Instead, the pattern with pro apps seems to be that they get stuck because they have to cater to their long-standing users in terms of feature retention and backwards-compatibility. It’s a vicious cycle: I vaguely remember Alfred Brooks writing something about the perils of core rewrites for that kind of code.

    What happens most often is that an upstart comes along — as Ken said, like FCP against Avid and Premiere ten years ago — and users jump ship en masse, even if it means abandoning features and practices that they demanded year-on-year from the old software. But it took FCP till version 3.0, and “The Rules of Attraction”, to do that.

    (Nobody jumps ship to v. 1.0, and FCP X is best seen as a 1.0, but the people who jump at 2.0 get a leap on those who wait, even if some of them sink to the bottom of the ocean while the ship sails on.)

    This isn’t to excuse Apple. But it’s a recognition that pro apps have a very distinctive development cycle with issues that nobody, including Apple, has been able to solve — and which might be unsolvable by definition, because pro users will demand the features that earn their keep until the advantages offered elsewhere outweigh the costs of abandoning them.

    If other software makers want to challenge FCP’s position among pro-level editors, now’s the time to do it, as long as they’re aware that it’ll take a few iterations to make the case to that user base.

  25. Who, honestly, considers his/herself an Editor and can’t sit down at Avid, Premier, or hell, even Sony Vegas, and actually cut something together? I’ve been on Final Cut Pro since version 3, and while I prefer it and I can find my way around the UI with my eyes closed, I’m not married to it, nor do I feel terribly lost when asked to help on a project that’s being edited in other NLEs. My skills as an Editor ARE NOT tied to any one program, they are tied to my creativity and my brain, neither of which were discontinued by, or supplanted by, Apple. If you think you’re an Editor and you can’t function in any NLE out there, you’ve got another think coming, and probably a banana as you’re about to find out your simian roots are showing.

    As for people wanting to add new seats to a company that needs editing bays, read the old license. You can install and use FCS3 on as many computers as you like, but they can’t be using it at the same time, and this drawback is enforced if they are on the same net. I bet if you asked nicely, Apple would let you install versions of FCS3 onto seats, so long as they had licenses of the current FCPX purchased as well. And since there is a Commercial Licensing store for FCPX that businesses can contact, there is a great place for you to ask. Can’t hurt, and the more people who clamor for it, the more likely it’ll be allowed.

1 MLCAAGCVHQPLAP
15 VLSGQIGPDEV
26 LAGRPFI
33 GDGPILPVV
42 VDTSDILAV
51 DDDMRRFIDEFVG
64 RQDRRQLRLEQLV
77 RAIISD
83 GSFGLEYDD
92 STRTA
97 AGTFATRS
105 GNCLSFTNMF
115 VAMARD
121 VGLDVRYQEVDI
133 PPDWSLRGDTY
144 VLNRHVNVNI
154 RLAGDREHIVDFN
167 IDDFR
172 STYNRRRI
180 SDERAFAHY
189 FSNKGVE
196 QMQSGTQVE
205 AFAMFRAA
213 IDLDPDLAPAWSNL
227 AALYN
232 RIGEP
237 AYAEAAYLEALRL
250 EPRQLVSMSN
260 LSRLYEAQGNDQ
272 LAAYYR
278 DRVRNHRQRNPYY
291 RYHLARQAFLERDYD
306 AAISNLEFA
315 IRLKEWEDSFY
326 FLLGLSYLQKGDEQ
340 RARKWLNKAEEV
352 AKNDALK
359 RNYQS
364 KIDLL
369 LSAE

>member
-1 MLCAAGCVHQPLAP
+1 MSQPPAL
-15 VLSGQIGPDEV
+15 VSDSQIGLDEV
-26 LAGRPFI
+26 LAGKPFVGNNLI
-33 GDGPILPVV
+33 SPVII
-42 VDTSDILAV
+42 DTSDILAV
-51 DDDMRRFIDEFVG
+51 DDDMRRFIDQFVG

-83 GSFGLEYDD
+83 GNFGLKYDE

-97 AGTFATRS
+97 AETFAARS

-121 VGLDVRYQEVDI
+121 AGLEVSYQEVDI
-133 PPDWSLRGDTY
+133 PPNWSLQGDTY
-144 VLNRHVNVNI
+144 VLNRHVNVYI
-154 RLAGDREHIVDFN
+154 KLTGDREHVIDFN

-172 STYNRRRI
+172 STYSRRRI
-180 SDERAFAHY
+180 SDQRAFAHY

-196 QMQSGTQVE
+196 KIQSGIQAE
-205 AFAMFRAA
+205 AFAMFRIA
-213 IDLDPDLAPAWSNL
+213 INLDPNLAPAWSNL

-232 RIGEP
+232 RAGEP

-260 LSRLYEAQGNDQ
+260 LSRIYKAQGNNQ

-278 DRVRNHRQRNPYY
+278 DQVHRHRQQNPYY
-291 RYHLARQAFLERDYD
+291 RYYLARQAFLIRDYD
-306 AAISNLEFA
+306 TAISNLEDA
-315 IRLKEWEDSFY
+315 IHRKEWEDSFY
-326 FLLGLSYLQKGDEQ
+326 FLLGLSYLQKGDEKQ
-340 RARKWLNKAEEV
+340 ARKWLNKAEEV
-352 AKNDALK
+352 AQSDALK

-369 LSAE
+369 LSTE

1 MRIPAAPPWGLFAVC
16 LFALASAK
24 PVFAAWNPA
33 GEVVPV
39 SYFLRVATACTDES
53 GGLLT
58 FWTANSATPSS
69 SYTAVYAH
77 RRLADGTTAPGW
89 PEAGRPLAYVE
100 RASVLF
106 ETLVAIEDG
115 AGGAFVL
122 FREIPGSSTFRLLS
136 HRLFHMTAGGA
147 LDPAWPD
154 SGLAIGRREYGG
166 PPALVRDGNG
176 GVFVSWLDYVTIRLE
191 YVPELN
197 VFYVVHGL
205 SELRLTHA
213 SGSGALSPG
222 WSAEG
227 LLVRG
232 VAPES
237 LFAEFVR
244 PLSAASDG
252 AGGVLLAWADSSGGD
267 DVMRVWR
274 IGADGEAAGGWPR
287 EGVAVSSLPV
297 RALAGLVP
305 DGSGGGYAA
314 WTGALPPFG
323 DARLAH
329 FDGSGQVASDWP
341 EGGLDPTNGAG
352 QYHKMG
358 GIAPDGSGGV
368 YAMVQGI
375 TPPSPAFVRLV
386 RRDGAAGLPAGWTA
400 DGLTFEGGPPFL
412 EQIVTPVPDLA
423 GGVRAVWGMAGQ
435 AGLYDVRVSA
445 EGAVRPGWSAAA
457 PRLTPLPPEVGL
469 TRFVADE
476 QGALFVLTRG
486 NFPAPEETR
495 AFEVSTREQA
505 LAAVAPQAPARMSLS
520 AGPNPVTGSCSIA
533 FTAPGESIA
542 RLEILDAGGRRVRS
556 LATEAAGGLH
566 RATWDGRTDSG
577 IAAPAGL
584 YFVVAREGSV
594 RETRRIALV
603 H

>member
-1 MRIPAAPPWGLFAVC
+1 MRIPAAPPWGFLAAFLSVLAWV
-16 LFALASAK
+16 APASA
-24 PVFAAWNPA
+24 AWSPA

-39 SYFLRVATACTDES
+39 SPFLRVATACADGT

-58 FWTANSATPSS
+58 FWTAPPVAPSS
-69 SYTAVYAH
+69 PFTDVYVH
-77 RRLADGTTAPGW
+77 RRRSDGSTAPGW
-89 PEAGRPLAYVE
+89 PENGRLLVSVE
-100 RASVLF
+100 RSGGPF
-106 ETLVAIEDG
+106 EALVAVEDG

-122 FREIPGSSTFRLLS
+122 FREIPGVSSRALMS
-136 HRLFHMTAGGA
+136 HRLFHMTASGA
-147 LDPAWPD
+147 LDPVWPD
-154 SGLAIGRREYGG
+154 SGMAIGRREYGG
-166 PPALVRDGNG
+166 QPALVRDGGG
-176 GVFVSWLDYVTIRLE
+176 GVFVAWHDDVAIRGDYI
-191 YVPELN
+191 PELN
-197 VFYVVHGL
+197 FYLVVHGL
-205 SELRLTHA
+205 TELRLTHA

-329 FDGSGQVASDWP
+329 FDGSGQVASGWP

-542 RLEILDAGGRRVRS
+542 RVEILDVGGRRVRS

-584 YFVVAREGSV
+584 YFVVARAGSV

26. “That version is now a discontinued product. Not for sale.”

    B&H, Adorama, Frys, etc. still show it as in stock.

    There’s more to life than the Apple Store, you know.

  27. Great article, and you make a great point about all of these design issues were deliberate decisions on Apple’s part. Prior to programming FCP X, the designers had to flesh out the requirements for the application – define them (what has to be in there and what doesn’t) and plan them – like import projects from iMovie for example (that was important for whatever reason). These types of decisions aren’t made lightly. Did they have to leave all this stuff out? No, they could have made sure what was left out was put in there (would have taken more time and more money) – they just chose not to.

    I’ve been thinking the same about Final Cut Express (which they end of life’d the same day as FCS) and FCP X is supposed to replace it.

    Something else that is interesting is that Final Cut Express’s price point has been $300 (except for its last release which was $200).